Women love superhero movies - it's a cold, hard fact.
Now is the time to destroy the decrepit narrative which states that women have no ownership in nerd culture; that they can't enjoy Star Wars, or comic books, or the Marvel Cinematic Universe. Even through decades of deliberate exclusion, even though they so rarely see themselves represented on screen in any meaningful, central, essential way; women are just as much a part of these audiences.
In MPAA's annual Theatrical Market Statistics report, it was found that 42% of the audiences for Avengers: Age of Ultron were women; yet, where is that 42% on screen? In the MCU's eight-year history, there hasn't been a single female-led superhero movie; with audiences having to wait until 2019, and Captain Marvel, for a woman's name to front one of its films. And, no, adding 'and the Wasp' to Ant-Man's sequel title doesn't count here.
The usual excuse? There's simply no demand for them. Yet, when Fandango conducted a poll to discover which Avenger should receive their own solo film, Black Widow won with a monumental 48% of the votes. And why should that be a surprise? By Marvel's own working logic, it's almost unconscionable that Black Widow has yet to receive a solo outing; not when she's proven such an indispensable asset to the franchise.
Ever since her sly introduction in 2010's Iron Man 2, Natasha Romanoff has rapidly developed into a fan favourite, as well as one of the most crucial emotional load-bearers of the franchise; due, specifically, to the fact there's so much of her story yet to be told. She's a mystery, an engima; whose brief moments of vulnerability open the door to a world of secrets aching to be set free.
So often, the argument is made that her character merely isn't interesting, or significant enough to carry a movie of her own; she's so commonly just boxed away with Hawkeye as a kind of lesser, supporting role. Two barely competent mortals holding up the back, without fighting suits or super serums; yet that's completely disregarding the depth of her history here.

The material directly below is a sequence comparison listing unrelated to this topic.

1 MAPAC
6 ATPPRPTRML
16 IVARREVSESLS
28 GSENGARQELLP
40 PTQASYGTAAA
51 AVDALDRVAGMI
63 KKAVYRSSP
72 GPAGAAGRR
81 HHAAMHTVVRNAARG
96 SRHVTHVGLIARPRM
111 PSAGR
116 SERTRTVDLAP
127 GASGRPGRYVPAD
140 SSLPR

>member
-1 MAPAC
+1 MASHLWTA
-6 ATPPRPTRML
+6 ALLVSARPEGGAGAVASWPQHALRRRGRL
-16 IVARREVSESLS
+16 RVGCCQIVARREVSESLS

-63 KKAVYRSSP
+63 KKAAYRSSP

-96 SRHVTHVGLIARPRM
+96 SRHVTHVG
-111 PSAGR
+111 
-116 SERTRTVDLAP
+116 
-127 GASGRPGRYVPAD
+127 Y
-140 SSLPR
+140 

Marvel would barely need to hesitate in where to take Romanoff in a solo outing; not with the horrors of her indoctrination in the Red Room, her forced sterilisation, and years of bloodied hands on her conscience. Really, her origins are some of the most fascinating in the entire MCU; with the phantoms of her past surely still haunting the shadows of a post-S.H.I.E.L.D. world, threatening to return at any moment.
Sure, we're drifting here from the traditional superhero punch-ups into the espionage genre's steel-cut thrills; but Marvel's already starting to acknowledge that the comic book film is an entity in the midst of mutation, with the Cold War thriller touch to Winter Soldier an apt preview of exactly what a Black Widow film could be.
And, really, are we trying to argue that a character with a shrinking suit who rides insects (AKA Ant-Man) is vastly more marketable to general cinematic audiences than a highly-skilled assassin with a compromised morality and sinister history?
That's without even mentioning any Black Widow solo movie's greatest asset: Scarlett Johansson. An actor who carries movies; who's mere blest presence sends a thunderstorm of cash upon any cinematic venture she may grace. The vision of Scarlett Johansson wiping the floor with her enemies fuelled 2014's action-thriller Lucy to outstanding box office success, landing a monumental $463.4M worldwide on a $40M budget.
So where exactly is the risk with a Black Widow movie? Listen to your fans, Marvel, for their cries deserve to be heard. Natasha Romanoff, and superhero-loving women everywhere, deserve their rightful place in your universe.
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